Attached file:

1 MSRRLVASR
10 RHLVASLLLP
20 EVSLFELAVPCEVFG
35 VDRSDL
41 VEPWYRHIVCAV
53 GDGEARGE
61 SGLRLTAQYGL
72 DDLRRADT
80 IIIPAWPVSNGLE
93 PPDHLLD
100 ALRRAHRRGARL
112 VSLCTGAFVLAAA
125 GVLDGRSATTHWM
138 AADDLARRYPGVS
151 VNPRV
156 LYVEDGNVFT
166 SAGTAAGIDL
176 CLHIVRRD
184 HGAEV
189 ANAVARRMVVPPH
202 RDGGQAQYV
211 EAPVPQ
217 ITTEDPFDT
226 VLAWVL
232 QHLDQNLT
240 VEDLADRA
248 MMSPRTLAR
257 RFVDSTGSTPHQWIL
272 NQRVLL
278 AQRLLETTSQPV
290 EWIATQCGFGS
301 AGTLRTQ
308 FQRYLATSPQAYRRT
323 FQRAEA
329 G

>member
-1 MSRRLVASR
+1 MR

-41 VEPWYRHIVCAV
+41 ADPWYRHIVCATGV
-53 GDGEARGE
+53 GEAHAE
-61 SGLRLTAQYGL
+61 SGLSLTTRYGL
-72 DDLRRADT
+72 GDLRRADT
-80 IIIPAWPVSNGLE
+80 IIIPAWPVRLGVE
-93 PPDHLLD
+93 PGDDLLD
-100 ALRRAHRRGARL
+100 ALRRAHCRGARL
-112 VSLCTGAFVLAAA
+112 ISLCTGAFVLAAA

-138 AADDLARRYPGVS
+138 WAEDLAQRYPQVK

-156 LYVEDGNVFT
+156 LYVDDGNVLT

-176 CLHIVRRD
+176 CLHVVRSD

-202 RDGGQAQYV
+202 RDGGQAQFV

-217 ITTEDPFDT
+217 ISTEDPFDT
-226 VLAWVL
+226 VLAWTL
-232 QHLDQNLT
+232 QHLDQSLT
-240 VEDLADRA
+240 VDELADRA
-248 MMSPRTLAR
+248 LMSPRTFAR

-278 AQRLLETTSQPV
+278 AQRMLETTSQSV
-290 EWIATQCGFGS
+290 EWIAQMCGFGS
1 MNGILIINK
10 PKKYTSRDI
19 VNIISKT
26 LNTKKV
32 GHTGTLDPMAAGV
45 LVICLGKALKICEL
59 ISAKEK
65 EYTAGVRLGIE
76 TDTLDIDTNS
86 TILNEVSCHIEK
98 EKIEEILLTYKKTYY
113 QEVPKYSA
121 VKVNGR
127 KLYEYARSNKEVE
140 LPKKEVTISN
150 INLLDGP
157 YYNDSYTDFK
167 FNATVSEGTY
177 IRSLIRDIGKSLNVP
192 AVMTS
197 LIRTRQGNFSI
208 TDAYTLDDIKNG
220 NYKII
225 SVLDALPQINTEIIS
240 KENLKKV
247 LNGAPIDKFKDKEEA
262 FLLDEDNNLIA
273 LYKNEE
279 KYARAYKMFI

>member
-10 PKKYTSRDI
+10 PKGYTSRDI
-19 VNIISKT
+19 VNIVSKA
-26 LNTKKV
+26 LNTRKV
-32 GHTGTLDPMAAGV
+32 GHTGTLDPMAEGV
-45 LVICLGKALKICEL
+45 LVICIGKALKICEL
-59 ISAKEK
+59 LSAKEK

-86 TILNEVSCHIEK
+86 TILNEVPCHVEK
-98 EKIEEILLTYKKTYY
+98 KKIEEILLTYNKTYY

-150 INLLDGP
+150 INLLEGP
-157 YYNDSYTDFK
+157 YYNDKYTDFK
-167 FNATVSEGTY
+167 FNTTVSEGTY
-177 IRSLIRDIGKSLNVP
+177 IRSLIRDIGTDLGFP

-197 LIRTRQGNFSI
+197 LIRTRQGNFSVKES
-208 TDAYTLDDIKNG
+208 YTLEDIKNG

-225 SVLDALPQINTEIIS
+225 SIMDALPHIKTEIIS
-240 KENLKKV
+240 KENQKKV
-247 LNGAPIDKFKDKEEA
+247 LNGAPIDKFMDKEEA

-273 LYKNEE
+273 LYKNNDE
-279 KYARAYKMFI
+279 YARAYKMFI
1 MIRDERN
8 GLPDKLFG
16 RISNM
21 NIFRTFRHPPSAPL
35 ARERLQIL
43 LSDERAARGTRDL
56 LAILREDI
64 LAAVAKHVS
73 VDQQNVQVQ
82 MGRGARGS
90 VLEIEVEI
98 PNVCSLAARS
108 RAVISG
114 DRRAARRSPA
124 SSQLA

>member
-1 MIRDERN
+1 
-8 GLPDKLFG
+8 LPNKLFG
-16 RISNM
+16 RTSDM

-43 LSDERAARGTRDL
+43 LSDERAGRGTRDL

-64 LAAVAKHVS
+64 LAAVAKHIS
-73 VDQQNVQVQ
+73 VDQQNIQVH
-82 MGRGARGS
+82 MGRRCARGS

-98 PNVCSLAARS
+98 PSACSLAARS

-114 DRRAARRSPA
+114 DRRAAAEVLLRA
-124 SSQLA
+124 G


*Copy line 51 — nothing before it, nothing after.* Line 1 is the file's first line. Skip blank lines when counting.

-100 ALRRAHRRGARL